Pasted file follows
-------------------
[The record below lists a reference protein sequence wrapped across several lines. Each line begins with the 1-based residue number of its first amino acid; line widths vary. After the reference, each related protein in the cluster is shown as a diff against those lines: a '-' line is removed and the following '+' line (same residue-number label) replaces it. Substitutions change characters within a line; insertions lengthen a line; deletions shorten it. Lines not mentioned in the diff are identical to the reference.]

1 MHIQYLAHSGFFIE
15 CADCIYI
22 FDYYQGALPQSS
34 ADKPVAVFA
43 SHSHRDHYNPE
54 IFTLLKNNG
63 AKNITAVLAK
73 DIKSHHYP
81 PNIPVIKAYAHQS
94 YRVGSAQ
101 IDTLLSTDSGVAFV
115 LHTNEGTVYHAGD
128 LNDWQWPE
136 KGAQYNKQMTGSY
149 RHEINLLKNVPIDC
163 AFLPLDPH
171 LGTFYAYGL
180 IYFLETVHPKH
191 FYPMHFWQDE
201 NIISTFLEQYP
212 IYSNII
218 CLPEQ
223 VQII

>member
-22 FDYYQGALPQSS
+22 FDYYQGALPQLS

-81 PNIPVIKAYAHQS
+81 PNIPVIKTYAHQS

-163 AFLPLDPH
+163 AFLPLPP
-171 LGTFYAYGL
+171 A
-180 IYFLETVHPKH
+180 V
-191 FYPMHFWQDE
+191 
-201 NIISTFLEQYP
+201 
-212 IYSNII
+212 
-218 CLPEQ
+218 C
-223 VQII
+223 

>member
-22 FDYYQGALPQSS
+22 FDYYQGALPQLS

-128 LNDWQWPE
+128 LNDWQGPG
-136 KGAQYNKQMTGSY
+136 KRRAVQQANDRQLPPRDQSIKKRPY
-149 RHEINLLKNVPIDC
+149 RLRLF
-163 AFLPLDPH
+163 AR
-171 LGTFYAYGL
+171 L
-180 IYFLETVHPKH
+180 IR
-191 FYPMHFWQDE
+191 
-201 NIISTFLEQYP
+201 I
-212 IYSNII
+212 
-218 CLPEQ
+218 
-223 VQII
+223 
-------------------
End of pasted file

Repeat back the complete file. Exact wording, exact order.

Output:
[The record below lists a reference protein sequence wrapped across several lines. Each line begins with the 1-based residue number of its first amino acid; line widths vary. After the reference, each related protein in the cluster is shown as a diff against those lines: a '-' line is removed and the following '+' line (same residue-number label) replaces it. Substitutions change characters within a line; insertions lengthen a line; deletions shorten it. Lines not mentioned in the diff are identical to the reference.]

1 MHIQYLAHSGFFIE
15 CADCIYI
22 FDYYQGALPQSS
34 ADKPVAVFA
43 SHSHRDHYNPE
54 IFTLLKNNG
63 AKNITAVLAK
73 DIKSHHYP
81 PNIPVIKAYAHQS
94 YRVGSAQ
101 IDTLLSTDSGVAFV
115 LHTNEGTVYHAGD
128 LNDWQWPE
136 KGAQYNKQMTGSY
149 RHEINLLKNVPIDC
163 AFLPLDPH
171 LGTFYAYGL
180 IYFLETVHPKH
191 FYPMHFWQDE
201 NIISTFLEQYP
212 IYSNII
218 CLPEQ
223 VQII

>member
-22 FDYYQGALPQSS
+22 FDYYQGALPQLS

-81 PNIPVIKAYAHQS
+81 PNIPVIKTYAHQS

-163 AFLPLDPH
+163 AFLPLPP
-171 LGTFYAYGL
+171 A
-180 IYFLETVHPKH
+180 V
-191 FYPMHFWQDE
+191 
-201 NIISTFLEQYP
+201 
-212 IYSNII
+212 
-218 CLPEQ
+218 C
-223 VQII
+223 

>member
-22 FDYYQGALPQSS
+22 FDYYQGALPQLS

-128 LNDWQWPE
+128 LNDWQGPG
-136 KGAQYNKQMTGSY
+136 KRRAVQQANDRQLPPRDQSIKKRPY
-149 RHEINLLKNVPIDC
+149 RLRLF
-163 AFLPLDPH
+163 AR
-171 LGTFYAYGL
+171 L
-180 IYFLETVHPKH
+180 IR
-191 FYPMHFWQDE
+191 
-201 NIISTFLEQYP
+201 I
-212 IYSNII
+212 
-218 CLPEQ
+218 
-223 VQII
+223 